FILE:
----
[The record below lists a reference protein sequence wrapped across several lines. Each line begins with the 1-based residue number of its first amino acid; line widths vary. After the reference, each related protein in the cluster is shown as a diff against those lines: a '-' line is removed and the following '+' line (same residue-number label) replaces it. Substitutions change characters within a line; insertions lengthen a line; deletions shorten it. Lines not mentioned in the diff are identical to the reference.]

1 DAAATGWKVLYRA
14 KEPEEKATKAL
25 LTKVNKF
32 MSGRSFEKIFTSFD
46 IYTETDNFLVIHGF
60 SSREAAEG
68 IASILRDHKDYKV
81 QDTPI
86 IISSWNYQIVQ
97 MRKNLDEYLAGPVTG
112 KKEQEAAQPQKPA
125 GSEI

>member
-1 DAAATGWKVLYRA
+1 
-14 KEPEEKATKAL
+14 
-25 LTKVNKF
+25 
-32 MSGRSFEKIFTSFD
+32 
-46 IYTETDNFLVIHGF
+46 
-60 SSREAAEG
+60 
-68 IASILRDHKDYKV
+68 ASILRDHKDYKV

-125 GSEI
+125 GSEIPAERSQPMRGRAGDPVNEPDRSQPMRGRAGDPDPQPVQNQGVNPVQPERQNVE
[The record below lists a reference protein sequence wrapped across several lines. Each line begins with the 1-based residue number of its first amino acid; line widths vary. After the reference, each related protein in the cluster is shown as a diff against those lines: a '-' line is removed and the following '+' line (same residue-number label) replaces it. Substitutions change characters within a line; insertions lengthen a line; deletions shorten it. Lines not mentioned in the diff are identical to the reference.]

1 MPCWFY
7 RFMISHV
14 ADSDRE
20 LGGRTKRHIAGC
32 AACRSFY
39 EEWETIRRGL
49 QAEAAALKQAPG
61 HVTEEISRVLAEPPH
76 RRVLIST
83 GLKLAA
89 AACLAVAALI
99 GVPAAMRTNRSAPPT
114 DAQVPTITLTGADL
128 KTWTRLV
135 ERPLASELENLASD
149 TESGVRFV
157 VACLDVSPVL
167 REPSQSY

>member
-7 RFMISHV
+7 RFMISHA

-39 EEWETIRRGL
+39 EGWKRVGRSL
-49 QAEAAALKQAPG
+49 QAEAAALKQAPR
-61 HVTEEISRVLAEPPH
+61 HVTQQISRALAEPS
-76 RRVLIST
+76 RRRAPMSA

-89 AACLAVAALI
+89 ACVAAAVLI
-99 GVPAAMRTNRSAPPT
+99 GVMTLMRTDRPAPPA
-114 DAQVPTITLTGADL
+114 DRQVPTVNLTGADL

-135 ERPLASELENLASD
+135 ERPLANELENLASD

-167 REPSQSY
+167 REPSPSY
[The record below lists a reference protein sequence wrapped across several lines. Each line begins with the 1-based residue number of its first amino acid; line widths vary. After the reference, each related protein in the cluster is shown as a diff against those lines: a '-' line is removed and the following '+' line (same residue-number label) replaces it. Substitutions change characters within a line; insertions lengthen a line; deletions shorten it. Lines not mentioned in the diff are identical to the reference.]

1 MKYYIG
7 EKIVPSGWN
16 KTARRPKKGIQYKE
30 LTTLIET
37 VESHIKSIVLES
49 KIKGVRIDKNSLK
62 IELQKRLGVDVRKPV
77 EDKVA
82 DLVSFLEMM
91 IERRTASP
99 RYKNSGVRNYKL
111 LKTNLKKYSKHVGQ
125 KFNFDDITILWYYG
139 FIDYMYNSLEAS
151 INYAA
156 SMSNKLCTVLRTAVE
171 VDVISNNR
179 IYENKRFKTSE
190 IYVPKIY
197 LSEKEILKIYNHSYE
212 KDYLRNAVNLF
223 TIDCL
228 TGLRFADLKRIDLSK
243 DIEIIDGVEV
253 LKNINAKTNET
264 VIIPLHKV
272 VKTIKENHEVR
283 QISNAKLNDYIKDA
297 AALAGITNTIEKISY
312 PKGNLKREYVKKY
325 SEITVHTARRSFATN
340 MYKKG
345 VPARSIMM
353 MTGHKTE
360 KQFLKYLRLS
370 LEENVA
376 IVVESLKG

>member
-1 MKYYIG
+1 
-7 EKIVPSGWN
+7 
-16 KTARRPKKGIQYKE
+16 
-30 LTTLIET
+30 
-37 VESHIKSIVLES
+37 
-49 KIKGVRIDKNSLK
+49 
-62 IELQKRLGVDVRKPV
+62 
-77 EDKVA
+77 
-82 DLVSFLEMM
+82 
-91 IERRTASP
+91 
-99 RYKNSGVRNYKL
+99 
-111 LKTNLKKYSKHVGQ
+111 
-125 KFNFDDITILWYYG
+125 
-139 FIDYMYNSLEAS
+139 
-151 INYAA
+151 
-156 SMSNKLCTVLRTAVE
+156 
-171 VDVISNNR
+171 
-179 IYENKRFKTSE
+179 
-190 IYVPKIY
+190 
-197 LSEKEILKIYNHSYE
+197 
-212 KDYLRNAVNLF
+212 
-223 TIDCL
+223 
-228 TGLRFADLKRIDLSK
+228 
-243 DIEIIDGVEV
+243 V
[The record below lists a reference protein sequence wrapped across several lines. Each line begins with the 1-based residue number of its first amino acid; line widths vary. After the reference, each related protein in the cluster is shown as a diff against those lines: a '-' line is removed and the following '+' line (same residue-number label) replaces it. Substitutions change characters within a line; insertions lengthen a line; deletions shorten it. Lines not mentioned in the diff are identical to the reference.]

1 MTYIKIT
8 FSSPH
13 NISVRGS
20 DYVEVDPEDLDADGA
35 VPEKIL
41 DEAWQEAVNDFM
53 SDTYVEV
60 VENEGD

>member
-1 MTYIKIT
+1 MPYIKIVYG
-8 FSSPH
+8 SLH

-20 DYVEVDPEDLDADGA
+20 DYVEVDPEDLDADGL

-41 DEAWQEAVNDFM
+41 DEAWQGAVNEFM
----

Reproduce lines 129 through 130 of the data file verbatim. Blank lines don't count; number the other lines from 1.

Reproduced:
+91 
-99 RYKNSGVRNYKL